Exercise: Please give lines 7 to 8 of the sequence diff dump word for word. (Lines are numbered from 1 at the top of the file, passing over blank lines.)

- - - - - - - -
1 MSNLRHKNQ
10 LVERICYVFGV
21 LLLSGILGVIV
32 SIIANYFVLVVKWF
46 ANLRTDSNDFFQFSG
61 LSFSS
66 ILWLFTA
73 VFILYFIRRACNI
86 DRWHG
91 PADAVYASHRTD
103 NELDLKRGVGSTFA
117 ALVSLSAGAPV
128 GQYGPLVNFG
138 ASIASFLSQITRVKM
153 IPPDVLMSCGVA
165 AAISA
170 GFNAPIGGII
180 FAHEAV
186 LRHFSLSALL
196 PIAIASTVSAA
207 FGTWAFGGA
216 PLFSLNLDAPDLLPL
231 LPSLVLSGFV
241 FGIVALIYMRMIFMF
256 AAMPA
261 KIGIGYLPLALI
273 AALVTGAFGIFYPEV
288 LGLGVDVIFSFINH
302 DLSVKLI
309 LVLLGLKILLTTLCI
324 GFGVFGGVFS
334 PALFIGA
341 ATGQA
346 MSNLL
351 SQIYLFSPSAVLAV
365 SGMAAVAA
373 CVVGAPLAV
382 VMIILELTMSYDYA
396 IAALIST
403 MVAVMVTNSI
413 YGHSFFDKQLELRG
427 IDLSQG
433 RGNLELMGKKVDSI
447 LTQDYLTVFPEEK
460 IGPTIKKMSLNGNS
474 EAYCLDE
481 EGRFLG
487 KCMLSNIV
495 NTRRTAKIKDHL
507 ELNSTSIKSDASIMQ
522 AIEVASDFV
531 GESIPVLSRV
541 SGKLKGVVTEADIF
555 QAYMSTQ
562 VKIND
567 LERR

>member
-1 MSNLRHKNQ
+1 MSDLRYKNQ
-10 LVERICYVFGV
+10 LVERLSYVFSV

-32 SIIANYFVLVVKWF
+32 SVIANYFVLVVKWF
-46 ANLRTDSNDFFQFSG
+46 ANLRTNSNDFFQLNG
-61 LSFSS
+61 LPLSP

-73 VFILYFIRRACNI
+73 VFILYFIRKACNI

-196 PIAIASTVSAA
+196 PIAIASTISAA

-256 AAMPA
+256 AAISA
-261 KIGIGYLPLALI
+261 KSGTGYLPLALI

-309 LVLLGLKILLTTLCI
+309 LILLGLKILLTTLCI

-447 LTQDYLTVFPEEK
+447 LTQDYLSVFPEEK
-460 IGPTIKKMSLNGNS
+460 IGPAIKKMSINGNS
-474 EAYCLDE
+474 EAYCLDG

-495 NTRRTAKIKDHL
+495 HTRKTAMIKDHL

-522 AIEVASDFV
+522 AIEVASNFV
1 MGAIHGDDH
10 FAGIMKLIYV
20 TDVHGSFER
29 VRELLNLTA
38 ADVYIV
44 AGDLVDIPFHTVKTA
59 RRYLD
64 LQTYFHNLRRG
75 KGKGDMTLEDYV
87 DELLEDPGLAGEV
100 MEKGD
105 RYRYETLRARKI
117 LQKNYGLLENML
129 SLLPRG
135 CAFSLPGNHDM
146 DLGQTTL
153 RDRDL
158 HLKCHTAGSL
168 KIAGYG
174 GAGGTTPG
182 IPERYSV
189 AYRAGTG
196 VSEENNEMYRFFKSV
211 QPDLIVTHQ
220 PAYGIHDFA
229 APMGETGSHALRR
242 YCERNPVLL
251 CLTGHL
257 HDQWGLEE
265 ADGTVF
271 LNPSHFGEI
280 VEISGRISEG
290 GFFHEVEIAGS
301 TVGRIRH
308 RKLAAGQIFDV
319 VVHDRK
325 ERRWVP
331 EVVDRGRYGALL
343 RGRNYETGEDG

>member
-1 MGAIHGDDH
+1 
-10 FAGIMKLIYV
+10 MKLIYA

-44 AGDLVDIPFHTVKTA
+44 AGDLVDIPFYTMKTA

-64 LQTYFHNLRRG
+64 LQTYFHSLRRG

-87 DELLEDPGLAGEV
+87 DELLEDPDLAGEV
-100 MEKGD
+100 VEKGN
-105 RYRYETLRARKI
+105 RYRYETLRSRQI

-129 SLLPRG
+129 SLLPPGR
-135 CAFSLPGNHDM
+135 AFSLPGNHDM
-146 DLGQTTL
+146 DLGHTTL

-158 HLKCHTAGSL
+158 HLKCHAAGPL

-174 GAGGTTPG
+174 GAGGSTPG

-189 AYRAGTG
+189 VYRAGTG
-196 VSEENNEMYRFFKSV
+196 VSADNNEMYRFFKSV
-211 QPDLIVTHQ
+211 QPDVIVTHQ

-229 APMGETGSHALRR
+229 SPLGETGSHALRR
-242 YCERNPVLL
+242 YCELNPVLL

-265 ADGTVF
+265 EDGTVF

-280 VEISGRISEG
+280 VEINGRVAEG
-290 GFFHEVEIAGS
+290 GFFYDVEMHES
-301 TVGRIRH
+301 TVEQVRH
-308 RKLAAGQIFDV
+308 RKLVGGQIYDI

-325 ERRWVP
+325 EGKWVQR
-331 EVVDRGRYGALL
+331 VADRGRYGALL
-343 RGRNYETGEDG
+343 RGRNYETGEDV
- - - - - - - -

66 ILWLFTA
73 VFILYFIRRACNI